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Unformatted text preview: Math 53 Homework 7 Due Wednesday 10/13/10 in section This homework assignment covers various topics related to Chapter 14. With the exception of Problem 1 (same as Problem 5 of HW 6), these problems are only marginally related to the material on Midterm 1; so I recommend that you wait until after the midterm to attempt them. Work: Problems 14 below. Bonus problem (extra credit, hard): Problem 5 below. Problem 1. (Identical to Problem 5 of Homework 6.) Consider a triangle in the plane, with angles ,, . Assume that the radius of its incircle is equal to 1. a) By decomposing the triangle into six right triangles having the incenter as a common vertex, express the area A of the triangle in terms of ,, (your answer should be a symmetric expression). Then use your result to show that A can be expressed as a function of the two variables and by the formula A = cot 2 + cot 2 + tan + 2 . b) What is the set of possible values for and ? Find all the critical points of the function A in this region. c) By computing the values of A at the critical points and its behavior on the boundary of the region where it is defined, find the maximum and the minimum of A (justify your answer). Describe the shapes of the triangles corresponding to these two situations. Problem 2. Leastsquares interpolation. In experimental sciences, statistics, and many other fields, one often wishes to es tablish a linear relationship between two quantities (say x and y ). Repeated experi ments (or sampling of x and y for various individuals among the general population) give a set of experimental data ( x 1 ,y 1 ), . . . , ( x n ,y n ) (each pertaining to a different experiment or to a different individual). One then attempts to find the straight line y = mx + b that best fits the given experimental data. Leastsquares interpolation is the most common method for doing so. (Note: the goal is to find m and b , which describe the relation between x and y we are not trying to solve for x and y !). We will first work out the general formula (following a problem in the book), then apply it in an example....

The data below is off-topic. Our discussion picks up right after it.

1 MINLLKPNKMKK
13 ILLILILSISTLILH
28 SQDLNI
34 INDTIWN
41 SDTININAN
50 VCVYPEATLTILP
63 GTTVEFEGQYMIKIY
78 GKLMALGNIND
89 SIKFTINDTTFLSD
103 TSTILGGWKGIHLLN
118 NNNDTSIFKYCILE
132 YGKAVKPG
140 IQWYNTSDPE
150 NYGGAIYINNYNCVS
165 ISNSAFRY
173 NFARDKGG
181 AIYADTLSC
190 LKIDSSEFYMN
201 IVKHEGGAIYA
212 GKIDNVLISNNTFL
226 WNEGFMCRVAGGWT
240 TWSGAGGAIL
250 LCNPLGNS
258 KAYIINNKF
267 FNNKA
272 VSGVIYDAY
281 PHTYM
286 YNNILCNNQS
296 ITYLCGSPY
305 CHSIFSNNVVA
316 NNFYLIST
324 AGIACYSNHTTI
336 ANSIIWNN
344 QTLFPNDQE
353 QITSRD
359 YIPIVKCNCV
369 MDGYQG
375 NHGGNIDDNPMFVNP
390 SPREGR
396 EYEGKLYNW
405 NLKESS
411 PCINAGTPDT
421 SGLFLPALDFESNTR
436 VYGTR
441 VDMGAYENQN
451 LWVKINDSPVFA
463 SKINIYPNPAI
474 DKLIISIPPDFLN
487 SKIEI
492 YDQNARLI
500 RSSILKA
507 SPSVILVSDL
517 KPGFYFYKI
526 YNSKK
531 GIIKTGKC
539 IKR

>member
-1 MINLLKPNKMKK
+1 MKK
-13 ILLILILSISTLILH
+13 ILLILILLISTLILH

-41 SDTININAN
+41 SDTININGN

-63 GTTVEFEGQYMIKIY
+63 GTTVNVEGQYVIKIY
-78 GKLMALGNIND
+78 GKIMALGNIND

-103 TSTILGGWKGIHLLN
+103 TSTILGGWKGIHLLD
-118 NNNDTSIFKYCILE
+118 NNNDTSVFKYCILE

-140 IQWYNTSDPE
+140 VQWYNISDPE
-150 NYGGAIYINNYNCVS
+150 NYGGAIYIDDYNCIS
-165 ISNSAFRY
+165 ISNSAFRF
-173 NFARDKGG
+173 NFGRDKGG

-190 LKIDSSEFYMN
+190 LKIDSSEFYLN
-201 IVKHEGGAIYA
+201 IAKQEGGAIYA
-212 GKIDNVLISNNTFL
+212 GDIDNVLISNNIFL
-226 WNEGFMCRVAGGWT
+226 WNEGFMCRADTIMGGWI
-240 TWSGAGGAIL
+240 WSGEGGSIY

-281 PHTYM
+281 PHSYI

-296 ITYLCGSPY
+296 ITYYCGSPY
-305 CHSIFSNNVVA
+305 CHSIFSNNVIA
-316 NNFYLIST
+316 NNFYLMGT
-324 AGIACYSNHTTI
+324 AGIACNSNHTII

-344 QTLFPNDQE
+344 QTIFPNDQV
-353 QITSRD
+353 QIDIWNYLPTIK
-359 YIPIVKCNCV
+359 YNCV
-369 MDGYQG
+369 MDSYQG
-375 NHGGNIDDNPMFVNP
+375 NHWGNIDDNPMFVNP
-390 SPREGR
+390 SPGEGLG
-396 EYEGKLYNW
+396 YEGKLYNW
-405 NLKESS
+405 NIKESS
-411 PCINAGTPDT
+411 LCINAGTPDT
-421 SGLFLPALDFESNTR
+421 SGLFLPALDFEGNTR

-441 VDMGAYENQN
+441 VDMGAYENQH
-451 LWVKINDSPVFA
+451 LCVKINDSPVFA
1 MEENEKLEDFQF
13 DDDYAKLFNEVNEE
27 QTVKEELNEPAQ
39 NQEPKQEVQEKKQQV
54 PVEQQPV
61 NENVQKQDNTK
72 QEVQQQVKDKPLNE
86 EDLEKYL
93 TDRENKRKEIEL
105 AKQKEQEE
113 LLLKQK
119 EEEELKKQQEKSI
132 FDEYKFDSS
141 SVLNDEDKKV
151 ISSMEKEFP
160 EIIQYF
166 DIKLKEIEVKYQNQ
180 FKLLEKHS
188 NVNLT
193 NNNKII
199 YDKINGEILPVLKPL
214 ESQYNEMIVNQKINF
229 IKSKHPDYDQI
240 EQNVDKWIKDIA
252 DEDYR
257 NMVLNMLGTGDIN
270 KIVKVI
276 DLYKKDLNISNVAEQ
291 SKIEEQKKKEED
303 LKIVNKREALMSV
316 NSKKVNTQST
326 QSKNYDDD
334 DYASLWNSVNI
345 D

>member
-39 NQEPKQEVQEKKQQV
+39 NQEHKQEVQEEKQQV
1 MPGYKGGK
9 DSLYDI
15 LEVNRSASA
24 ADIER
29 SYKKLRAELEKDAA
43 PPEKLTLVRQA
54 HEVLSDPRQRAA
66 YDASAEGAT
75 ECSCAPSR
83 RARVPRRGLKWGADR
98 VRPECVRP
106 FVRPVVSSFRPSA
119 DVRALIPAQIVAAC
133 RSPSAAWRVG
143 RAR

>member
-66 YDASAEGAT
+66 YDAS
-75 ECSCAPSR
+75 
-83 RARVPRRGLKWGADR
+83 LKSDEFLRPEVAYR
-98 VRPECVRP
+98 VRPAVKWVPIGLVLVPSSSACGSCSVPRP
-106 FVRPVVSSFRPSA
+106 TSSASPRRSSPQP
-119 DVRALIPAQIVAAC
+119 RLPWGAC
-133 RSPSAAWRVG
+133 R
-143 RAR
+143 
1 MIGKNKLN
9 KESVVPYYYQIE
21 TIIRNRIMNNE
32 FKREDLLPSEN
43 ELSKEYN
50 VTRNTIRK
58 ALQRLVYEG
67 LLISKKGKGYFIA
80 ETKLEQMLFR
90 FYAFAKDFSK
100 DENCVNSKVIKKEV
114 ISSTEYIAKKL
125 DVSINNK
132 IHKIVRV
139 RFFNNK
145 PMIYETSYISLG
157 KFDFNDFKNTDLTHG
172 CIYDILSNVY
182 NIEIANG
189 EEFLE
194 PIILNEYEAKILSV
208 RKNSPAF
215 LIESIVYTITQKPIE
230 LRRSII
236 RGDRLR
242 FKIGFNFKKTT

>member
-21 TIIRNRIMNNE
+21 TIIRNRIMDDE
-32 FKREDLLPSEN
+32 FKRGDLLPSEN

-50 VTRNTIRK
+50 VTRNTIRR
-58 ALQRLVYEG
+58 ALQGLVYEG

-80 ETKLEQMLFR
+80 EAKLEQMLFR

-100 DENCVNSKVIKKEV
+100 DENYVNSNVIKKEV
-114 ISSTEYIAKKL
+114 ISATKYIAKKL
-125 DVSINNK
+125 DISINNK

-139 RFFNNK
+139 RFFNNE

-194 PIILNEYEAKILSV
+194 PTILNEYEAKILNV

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 Fall '08
 GUREVITCH
 Math, Linear Algebra, Algebra

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